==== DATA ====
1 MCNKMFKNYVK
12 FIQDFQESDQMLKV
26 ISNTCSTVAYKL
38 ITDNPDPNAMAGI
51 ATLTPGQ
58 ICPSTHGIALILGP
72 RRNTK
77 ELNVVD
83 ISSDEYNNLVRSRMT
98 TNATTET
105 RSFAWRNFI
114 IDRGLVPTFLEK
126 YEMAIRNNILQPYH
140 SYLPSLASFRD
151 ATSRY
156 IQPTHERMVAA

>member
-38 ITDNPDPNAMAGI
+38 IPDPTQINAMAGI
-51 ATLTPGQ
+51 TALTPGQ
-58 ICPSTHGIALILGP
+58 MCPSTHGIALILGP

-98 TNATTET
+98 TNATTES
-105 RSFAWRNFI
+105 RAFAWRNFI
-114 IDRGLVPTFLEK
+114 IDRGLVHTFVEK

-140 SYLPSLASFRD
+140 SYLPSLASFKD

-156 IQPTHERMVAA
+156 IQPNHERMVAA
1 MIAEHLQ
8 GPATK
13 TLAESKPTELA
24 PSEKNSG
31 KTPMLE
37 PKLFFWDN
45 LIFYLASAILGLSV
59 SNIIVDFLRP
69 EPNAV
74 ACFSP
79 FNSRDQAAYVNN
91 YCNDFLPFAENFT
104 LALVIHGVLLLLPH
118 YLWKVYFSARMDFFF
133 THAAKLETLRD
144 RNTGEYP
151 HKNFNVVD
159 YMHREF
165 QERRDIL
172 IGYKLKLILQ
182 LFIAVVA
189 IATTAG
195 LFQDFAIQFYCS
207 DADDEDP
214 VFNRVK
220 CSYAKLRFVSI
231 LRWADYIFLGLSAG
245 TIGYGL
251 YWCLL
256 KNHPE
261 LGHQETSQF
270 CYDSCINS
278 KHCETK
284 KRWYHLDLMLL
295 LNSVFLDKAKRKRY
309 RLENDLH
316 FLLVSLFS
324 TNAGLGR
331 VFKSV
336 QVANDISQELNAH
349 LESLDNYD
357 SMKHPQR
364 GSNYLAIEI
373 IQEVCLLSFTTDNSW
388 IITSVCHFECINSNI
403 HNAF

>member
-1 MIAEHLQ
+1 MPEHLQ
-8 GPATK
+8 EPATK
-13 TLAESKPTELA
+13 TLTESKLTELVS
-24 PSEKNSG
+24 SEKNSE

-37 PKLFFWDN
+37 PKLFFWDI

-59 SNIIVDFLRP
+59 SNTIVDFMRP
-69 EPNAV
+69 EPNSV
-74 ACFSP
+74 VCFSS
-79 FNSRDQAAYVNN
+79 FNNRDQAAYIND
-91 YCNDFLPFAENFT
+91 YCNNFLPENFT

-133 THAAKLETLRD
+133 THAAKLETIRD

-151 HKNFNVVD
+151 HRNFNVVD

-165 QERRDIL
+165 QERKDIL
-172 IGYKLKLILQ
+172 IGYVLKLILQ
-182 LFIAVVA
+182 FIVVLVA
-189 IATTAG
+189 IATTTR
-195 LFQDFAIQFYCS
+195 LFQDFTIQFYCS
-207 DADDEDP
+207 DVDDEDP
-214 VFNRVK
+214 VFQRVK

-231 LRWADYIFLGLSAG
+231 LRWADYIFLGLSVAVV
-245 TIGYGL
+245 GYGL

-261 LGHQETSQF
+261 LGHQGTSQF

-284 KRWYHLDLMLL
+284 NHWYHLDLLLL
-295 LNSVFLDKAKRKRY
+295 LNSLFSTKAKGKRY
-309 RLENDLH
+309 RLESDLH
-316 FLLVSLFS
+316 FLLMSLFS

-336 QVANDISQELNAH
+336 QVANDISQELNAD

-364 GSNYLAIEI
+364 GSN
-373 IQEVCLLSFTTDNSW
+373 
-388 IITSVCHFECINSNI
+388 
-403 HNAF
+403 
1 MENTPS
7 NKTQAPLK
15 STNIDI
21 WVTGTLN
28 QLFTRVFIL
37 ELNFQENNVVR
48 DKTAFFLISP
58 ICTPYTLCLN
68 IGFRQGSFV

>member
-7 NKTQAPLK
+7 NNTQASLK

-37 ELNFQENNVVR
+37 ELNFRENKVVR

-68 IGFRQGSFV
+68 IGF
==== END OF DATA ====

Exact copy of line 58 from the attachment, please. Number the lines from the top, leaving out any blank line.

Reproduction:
214 VFNRVK